draws a line in the sand
That Worm will never cross.
Beetle and Worm are staring, staring,
Staring until one should blink.
What of the Stick that draws the line?
It only lies on the ground and laughs.
"Look at the funny Beetle!
Look at the funny Worm!"
Beetle and Worm still stand today
On either side of the line.
Staring, staring, staring,
But neither of them can blink!
It's natural to interpret this childish, sing-song poem as an allegory for a stalemate between neighboring tribes, a sort of Early Middle Iddish version of the Cold War. Indeed, there are a number of tribal relationships in the known history of that time that could be described as "peacefully tense". What is interesting is that as this poem suggests, rather than resolving the tension through conquest or a formal peace, the Iddish simply came to recognize the stalemate as a fact of life. Thus, today, an Iddish person completely trusts his Mulad neighbor on a conscious level, but simultaneously feels a strange, mild discomfort that is difficult to describe or explain.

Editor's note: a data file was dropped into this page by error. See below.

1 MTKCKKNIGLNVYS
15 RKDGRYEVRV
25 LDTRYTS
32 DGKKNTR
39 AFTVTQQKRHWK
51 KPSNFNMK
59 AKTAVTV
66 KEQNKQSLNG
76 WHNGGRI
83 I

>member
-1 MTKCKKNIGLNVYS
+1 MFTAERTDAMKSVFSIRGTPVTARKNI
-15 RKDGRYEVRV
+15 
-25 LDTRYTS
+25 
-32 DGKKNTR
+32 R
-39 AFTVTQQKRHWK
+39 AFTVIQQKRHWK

Because of this, Iddiland prides itself on being a sort of anti-Balkans--a nation that explicitly acknowledges its ethnic rivalries, and because of that very openness manages to remain unified. It's as if their historical conflicts were more like intermural sports than wars.